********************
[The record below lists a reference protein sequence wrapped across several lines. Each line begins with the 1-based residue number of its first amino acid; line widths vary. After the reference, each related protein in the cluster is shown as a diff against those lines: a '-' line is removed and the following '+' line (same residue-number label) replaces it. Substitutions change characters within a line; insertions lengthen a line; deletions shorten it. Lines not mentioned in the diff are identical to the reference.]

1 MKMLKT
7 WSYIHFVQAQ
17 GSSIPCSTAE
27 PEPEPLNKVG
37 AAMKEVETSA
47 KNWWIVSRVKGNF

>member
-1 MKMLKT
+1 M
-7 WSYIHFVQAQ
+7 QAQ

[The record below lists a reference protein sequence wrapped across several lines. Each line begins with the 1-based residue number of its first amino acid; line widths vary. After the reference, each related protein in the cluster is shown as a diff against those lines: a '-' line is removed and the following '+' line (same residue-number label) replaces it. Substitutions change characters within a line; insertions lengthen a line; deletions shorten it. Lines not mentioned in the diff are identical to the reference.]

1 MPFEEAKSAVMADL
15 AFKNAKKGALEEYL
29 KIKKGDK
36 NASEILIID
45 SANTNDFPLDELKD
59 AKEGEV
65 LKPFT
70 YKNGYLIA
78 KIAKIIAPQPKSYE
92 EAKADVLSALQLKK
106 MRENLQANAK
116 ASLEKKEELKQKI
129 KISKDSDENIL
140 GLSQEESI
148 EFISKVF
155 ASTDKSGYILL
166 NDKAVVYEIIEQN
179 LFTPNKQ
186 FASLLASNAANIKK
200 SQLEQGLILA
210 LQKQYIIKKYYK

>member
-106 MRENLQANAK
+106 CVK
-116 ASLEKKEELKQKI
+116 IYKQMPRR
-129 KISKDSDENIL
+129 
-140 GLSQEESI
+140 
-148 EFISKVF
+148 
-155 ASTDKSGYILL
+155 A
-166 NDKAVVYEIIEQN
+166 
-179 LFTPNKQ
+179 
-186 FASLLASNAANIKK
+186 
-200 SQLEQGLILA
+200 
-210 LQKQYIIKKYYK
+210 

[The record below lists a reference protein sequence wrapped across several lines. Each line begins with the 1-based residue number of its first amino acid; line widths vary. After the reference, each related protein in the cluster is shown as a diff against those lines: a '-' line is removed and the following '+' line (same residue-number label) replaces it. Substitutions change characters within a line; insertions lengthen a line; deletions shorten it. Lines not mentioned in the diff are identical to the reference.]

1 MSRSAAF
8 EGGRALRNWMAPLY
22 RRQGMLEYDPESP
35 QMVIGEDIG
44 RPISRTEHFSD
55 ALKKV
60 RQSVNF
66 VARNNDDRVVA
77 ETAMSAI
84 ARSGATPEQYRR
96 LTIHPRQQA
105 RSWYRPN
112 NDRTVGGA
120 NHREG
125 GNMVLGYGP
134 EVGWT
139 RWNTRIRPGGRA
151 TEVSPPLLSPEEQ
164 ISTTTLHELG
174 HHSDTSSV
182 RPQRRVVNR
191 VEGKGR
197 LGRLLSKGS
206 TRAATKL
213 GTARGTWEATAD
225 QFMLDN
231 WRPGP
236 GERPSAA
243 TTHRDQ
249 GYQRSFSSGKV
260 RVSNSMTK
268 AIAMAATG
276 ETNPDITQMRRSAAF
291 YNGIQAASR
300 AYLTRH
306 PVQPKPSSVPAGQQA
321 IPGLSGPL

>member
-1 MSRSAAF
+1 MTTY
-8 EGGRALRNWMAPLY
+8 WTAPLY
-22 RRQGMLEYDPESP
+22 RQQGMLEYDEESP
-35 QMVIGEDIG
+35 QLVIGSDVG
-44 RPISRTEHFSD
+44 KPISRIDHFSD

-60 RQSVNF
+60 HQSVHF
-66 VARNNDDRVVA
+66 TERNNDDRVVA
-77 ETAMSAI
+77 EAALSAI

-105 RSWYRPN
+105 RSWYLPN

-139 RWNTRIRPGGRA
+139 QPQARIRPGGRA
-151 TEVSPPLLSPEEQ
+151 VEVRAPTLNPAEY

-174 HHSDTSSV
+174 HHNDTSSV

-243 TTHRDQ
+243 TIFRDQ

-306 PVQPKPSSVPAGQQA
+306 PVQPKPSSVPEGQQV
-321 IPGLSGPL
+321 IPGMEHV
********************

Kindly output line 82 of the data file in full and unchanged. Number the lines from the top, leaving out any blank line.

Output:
206 TRAATKL